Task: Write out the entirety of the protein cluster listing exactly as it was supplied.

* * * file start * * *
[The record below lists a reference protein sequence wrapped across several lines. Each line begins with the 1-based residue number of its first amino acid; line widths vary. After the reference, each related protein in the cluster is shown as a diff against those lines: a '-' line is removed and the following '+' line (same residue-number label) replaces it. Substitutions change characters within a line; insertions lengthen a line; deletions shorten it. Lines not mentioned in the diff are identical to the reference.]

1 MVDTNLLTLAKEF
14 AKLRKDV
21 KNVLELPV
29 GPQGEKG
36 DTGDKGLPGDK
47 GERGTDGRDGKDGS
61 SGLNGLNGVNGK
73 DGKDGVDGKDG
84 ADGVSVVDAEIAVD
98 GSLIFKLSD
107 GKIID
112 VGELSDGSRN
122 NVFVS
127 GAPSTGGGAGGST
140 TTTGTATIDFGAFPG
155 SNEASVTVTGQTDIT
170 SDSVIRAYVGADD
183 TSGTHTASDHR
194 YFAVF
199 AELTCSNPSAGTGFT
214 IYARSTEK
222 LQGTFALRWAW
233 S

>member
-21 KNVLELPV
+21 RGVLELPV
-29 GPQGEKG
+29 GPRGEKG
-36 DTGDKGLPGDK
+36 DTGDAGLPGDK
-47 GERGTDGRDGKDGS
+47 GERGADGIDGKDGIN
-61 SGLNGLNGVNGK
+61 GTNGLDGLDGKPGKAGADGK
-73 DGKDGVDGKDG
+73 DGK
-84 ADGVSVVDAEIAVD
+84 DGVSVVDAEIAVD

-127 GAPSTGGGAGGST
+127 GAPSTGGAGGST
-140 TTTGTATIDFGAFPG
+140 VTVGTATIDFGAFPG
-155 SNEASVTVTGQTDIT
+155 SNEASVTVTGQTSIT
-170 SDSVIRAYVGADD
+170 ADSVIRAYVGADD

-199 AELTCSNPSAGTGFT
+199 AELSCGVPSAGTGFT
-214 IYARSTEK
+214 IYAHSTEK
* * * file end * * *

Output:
[The record below lists a reference protein sequence wrapped across several lines. Each line begins with the 1-based residue number of its first amino acid; line widths vary. After the reference, each related protein in the cluster is shown as a diff against those lines: a '-' line is removed and the following '+' line (same residue-number label) replaces it. Substitutions change characters within a line; insertions lengthen a line; deletions shorten it. Lines not mentioned in the diff are identical to the reference.]

1 MVDTNLLTLAKEF
14 AKLRKDV
21 KNVLELPV
29 GPQGEKG
36 DTGDKGLPGDK
47 GERGTDGRDGKDGS
61 SGLNGLNGVNGK
73 DGKDGVDGKDG
84 ADGVSVVDAEIAVD
98 GSLIFKLSD
107 GKIID
112 VGELSDGSRN
122 NVFVS
127 GAPSTGGGAGGST
140 TTTGTATIDFGAFPG
155 SNEASVTVTGQTDIT
170 SDSVIRAYVGADD
183 TSGTHTASDHR
194 YFAVF
199 AELTCSNPSAGTGFT
214 IYARSTEK
222 LQGTFALRWAW
233 S

>member
-21 KNVLELPV
+21 RGVLELPV
-29 GPQGEKG
+29 GPRGEKG
-36 DTGDKGLPGDK
+36 DTGDAGLPGDK
-47 GERGTDGRDGKDGS
+47 GERGADGIDGKDGIN
-61 SGLNGLNGVNGK
+61 GTNGLDGLDGKPGKAGADGK
-73 DGKDGVDGKDG
+73 DGK
-84 ADGVSVVDAEIAVD
+84 DGVSVVDAEIAVD

-127 GAPSTGGGAGGST
+127 GAPSTGGAGGST
-140 TTTGTATIDFGAFPG
+140 VTVGTATIDFGAFPG
-155 SNEASVTVTGQTDIT
+155 SNEASVTVTGQTSIT
-170 SDSVIRAYVGADD
+170 ADSVIRAYVGADD

-199 AELTCSNPSAGTGFT
+199 AELSCGVPSAGTGFT
-214 IYARSTEK
+214 IYAHSTEK